On November 15, the U.S. Supreme Court granted Halliburton Co.'s second petition for writ of certiorari in the Erica P. John Fund v. Halliburton, No. 13-317, securities litigation, this time to consider whether to "overrule or substantially modify the holding of Basic v. Levinson, 485 U.S. 224 (1988), to the extent it allows a presumption of classwide reliance under the fraud-on-the-market theory," and, if the court does not overrule Basic, to decide whether a defendant "may rebut the presumption and prevent class certification by introducing evidence that the alleged misrepresentations did not distort the market price of its stock." The petition is available at http://goo.gl/ZWkXlW. If the court eliminates Basic's fraud-on-the-market presumption altogether, then each member of a proposed class will be required to prove that he or she actually relied on a defendant's alleged misrepresentations and common issues will no longer predominate. In short, courts will stop certifying classes in securities actions where reliance is an essential element of the claim.
Fraud-on-the-Market Presumption of Reliance
To establish securities fraud under Section 10(b) of the Securities Exchange Act of 1934 and the U.S. Securities and Exchange Commission (SEC)'s Rule 10b-5, a private plaintiff must prove that the defendant (a) made a misstatement or omission (b) of material fact (c) with scienter (fraudulent intent) (d) in connection with the purchase or sale of a security (e) upon which the plaintiff reasonably relied and (f) the plaintiff's reliance was the proximate cause of his or her injury (loss causation). In order for a private plaintiff to prosecute a Rule 10b-5 claim as a class action under Federal Rule of Civil Procedure Rule 23(b)(3), common questions must "predominate" over questions affecting individual class members.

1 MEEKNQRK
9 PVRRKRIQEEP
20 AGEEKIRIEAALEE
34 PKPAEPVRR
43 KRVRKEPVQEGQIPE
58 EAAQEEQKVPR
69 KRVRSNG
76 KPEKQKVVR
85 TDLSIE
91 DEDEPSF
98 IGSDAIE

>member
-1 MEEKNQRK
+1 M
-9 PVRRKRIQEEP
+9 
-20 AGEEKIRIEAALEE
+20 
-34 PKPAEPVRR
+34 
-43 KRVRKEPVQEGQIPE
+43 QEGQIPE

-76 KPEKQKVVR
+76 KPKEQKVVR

Prior to Basic, lower courts wrestled with how to certify a class where the essential element of reliance was individual, not common. To avoid this problem, some courts went so far as to hold that questions of individual reliance could be litigated separately, after other common liability issues had been tried. (See, e.g., Hurwitz v. R. B. Jones, 76 F.R.D. 149, 168-70 (W.D. Mo. 1977) (citing supporting cases and commentary).)
In Basic, the Supreme Court resolved this problem by holding that plaintiffs could establish a rebuttable presumption of classwide reliance under the fraud-on-the-market theory. Under this theory, courts presume that all members of the putative class indirectly relied on the alleged misrepresentation in deciding whether to buy or sell the defendant's stock through their reliance on the stock's market price, so long as the lead plaintiff can show that the stock traded in an efficient market.